Thursday, June 2, 2011

When you look at me, what do you see?

When you look at me, what do you see?

Do you see my pretty face smiling at you? Maybe you see my caramel colored skin and wonder what is she- Hawaiian? Indian? African? Maybe you see me in my suit and see a professional. Yes, that girl looks like a lawyer ready to take someone to court. Yes you look at me but you don’t see me because if you really saw me you would know that I am a person living with mental illness.

As a person with a hidden disability I have often struggled with the issue of whether to “come out” and disclose my disability. Whenever I ask people about disclosing, I have received a mixed bag of answers. Some say it will be difficult to be accepted in the legal profession if I disclose. Others say I should be proud of my disability and my past. For nearly ten years I kept my mental illness a closely guarded secret. Initially, disclosure was on a “have to know basis”: I am in the hospital and someone needs to be my emergency contact. As things improved, I started testing the waters by telling a friend and an employer. My friend was supportive; on the other hand, my employer called me “crazy girl” and used it as a basis for office pranks. That experience made me less inclined to share my story. I thought “if I can pass, then why bother making my life more difficult through disclosure.” Through law school and my internships with various disability organizations I started developing disability pride.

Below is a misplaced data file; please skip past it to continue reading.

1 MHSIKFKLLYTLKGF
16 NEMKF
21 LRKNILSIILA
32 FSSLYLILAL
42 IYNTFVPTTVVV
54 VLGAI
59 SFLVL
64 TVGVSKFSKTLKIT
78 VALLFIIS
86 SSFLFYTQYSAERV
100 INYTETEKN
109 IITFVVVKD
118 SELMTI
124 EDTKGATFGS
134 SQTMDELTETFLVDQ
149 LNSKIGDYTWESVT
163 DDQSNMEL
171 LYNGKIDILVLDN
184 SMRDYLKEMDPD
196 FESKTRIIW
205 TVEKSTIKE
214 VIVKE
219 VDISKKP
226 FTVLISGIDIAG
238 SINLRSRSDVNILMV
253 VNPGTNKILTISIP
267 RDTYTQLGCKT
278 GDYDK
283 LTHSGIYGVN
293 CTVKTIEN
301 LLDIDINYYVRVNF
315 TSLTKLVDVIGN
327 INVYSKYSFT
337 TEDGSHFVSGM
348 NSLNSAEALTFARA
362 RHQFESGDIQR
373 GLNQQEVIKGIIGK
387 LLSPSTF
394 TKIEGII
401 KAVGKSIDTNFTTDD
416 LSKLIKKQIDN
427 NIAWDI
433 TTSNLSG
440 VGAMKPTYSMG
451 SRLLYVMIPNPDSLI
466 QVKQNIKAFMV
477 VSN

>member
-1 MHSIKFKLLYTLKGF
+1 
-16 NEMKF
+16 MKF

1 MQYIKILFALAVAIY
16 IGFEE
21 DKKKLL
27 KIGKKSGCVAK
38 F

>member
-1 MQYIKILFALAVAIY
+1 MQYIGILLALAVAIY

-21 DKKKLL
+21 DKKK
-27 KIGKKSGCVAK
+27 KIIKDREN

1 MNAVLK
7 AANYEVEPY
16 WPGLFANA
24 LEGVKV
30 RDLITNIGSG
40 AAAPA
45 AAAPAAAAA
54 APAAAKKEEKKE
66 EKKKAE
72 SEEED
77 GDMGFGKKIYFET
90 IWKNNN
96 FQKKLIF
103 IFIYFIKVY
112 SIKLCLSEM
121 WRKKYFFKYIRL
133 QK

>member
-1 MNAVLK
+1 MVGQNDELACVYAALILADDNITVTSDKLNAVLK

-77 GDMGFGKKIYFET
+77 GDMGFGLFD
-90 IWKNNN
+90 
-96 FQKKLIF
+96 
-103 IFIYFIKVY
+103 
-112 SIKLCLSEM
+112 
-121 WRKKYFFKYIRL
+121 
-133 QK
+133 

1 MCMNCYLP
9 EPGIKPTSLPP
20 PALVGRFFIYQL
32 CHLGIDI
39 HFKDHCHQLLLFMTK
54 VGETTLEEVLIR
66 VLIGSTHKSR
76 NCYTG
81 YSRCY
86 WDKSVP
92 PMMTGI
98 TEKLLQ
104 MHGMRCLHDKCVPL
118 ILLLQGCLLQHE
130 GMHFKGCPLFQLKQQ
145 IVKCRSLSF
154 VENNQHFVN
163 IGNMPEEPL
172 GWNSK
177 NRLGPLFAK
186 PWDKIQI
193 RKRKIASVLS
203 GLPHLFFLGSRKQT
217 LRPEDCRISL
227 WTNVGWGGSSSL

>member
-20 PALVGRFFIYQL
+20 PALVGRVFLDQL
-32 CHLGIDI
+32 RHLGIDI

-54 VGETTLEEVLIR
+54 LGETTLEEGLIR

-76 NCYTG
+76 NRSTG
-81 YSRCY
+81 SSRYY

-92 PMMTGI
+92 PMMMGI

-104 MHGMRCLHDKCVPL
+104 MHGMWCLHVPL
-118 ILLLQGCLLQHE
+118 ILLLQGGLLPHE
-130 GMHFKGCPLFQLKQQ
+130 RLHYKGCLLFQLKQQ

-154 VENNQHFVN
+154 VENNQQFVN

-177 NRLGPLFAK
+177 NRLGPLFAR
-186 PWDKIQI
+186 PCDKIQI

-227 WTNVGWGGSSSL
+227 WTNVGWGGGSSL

As an AAPD intern, I have embraced identifying myself as a person with a disability. I disclose because the disability movement gives me a sense of community and acceptance. Here, I don’t feel weird talking about my hospitalizations. I am not looked upon as an outsider, for once I feel like I fit in. In this group, regardless of disability, there is a shared experience of marginalization of one kind or another. More importantly, there is a resolve to create systemic change for people with disabilities. For me, the first step to create change is to shout loud and proud “I am a person with a disability”!

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